invariably generating "horsepucky" and may well be happy to give it away
for free. Alpaca or lama manure might also be good but I can't say for sure.

J

An organic farmer once cautioned on using stuff from a stable because it
may contain considerable pesticide used to keep flies down there.

Where I live there are a lot of mushroom houses and depleted mushroom
soil is available. The only concern is weed seeds.


We have a flock of sheep and don't use pesticides in the barn, so we have a good supply of sheep manure. In fact, we're going to shovel out the sheep barn in November to throw on the garden. Then again before the annual shearing in May.

There are a lot of mushroom houses across the state line in PA but we haven't tried any of them yet.

Paul


Do you dig in the sheep scat or just throw it on top?
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Old 06-10-2019, 04:13 AM posted to rec.gardens.edible
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On 10/5/2019 8:55 PM, T wrote:


Do you dig in the sheep scat or just throw it on top?


About compost ... what do you have access to that you can use for compost?

--
Maggie
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Old 06-10-2019, 06:30 AM posted to rec.gardens.edible
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On 10/5/19 8:13 PM, Muggles wrote:
On 10/5/2019 8:55 PM, T wrote:


Do you dig in the sheep scat or just throw it on top?


About compost ... what do you have access to that you can use for compost?


I can buy it from a local producer, but it is worseless
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Old 06-10-2019, 02:25 PM posted to rec.gardens.edible
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On Saturday, October 5, 2019 at 9:55:21 PM UTC-4, T wrote:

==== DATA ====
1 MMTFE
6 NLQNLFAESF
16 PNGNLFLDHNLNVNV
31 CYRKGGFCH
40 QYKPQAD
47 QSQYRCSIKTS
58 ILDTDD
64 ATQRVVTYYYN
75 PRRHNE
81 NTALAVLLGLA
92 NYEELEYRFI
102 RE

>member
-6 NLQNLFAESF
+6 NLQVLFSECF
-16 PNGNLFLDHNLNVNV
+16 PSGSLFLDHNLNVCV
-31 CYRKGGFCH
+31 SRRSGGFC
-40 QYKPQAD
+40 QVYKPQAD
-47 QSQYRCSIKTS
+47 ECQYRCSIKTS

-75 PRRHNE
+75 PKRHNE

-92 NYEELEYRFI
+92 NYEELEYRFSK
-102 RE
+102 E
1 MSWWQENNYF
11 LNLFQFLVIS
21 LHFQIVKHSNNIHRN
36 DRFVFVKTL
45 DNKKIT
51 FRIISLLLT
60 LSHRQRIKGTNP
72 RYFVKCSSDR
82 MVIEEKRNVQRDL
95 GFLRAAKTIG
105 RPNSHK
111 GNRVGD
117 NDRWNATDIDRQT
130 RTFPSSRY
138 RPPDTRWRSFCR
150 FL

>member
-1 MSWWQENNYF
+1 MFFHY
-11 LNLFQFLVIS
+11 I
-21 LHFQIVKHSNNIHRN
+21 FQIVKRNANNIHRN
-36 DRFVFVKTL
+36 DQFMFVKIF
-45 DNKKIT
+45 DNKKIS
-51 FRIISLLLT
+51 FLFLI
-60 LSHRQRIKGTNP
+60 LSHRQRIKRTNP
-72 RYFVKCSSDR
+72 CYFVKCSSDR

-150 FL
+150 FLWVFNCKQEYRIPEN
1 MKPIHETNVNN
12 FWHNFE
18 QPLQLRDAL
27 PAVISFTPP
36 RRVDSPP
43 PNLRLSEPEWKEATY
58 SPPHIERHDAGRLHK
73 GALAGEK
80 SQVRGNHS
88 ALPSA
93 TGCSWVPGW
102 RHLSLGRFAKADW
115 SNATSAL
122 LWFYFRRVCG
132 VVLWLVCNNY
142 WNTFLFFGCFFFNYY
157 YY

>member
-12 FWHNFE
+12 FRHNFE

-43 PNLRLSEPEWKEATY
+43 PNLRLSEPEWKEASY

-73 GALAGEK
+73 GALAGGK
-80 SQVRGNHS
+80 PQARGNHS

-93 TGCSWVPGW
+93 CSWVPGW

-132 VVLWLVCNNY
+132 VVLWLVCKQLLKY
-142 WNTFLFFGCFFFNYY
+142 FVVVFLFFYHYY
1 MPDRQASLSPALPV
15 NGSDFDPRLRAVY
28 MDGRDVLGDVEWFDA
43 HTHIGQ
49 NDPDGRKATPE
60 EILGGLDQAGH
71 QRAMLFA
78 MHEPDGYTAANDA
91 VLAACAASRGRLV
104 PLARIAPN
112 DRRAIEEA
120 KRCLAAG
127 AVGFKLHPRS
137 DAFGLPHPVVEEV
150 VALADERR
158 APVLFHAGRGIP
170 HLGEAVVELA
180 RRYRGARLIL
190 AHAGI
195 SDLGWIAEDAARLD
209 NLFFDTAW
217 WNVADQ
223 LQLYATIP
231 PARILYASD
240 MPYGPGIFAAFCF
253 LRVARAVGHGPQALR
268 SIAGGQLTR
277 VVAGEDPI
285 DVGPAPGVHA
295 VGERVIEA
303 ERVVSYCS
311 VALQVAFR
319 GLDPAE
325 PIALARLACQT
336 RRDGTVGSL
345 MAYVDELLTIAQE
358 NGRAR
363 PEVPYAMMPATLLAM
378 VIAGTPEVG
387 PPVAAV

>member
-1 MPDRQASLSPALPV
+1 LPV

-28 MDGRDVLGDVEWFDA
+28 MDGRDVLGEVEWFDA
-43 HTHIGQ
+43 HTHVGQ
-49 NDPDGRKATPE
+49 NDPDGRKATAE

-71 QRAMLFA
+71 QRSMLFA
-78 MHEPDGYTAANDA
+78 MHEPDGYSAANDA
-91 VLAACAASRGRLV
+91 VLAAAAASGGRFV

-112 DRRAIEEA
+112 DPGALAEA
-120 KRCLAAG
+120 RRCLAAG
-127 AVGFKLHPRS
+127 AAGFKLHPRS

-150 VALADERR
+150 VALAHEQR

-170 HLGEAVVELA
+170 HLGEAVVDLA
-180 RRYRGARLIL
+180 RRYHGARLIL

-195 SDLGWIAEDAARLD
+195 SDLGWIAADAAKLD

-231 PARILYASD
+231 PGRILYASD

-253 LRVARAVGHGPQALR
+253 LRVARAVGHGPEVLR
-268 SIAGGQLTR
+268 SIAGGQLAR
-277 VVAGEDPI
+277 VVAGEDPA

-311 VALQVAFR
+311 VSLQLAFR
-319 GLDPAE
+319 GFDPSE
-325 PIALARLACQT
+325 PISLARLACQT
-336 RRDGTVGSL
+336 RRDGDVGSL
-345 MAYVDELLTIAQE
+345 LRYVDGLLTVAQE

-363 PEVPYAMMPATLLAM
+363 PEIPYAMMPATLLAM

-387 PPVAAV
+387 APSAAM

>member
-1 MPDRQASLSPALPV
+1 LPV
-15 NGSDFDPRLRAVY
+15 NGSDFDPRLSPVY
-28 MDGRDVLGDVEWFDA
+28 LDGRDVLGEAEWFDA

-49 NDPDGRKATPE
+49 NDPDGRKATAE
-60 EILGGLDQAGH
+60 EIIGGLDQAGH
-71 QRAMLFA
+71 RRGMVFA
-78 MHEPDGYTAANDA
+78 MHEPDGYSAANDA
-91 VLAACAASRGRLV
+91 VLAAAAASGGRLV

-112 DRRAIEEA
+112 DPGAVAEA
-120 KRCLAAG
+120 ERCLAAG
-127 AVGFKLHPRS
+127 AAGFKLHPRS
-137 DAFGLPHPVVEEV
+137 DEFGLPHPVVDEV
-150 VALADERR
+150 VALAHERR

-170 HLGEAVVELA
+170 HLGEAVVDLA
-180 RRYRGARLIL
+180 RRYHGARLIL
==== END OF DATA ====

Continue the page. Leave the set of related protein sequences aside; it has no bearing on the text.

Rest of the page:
On 10/5/19 6:51 PM, Pavel314 wrote:
On Saturday, October 5, 2019 at 12:17:26 PM UTC-4, Frank wrote:
On 10/5/2019 11:05 AM, jeff wrote:
On 10/5/19 6:31 AM, songbird wrote:
you can buy bagged compost at many garden
centers. it is often composted cow manure
or composted chicken manure added to perhaps
some other fillers.

most composted cow manure is very poor in
terms of nutrients, but yes, it is an organic
material and can be useful in a garden if you
have poor/heavy soil.

Horse manure is really great stuff if you can get it. Maybe check with
a nearby stable or agricultural college; any place that keeps horses is
invariably generating "horsepucky" and may well be happy to give it away
for free. Alpaca or lama manure might also be good but I can't say for sure.

J

An organic farmer once cautioned on using stuff from a stable because it
may contain considerable pesticide used to keep flies down there.

Where I live there are a lot of mushroom houses and depleted mushroom
soil is available. The only concern is weed seeds.


We have a flock of sheep and don't use pesticides in the barn, so we have a good supply of sheep manure. In fact, we're going to shovel out the sheep barn in November to throw on the garden. Then again before the annual shearing in May.

There are a lot of mushroom houses across the state line in PA but we haven't tried any of them yet.

Paul


Do you dig in the sheep scat or just throw it on top?


I usually till it into the soil. My wife sometimes uses it as a mulch during the growing season to smother the weeds.

Paul


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Old 06-10-2019, 02:30 PM posted to rec.gardens.edible
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On Saturday, October 5, 2019 at 11:13:43 PM UTC-4, Muggles wrote:
On 10/5/2019 8:55 PM, T wrote: